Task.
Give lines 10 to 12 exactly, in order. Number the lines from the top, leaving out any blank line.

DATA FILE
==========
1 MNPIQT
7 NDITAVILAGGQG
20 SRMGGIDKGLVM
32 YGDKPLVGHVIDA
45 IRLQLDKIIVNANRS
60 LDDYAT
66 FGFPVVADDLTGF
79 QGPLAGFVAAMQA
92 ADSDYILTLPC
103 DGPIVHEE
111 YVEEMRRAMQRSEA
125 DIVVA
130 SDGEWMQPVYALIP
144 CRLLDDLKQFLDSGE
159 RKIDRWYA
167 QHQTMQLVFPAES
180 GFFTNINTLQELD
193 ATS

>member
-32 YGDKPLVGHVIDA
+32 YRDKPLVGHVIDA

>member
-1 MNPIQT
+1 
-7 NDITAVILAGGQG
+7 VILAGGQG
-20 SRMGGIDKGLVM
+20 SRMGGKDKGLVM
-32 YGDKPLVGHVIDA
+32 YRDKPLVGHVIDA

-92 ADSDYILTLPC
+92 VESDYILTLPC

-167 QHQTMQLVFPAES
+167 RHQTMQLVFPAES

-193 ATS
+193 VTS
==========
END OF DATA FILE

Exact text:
103 DGPIVHEE
111 YVEEMRRAMQRSEA
125 DIVVA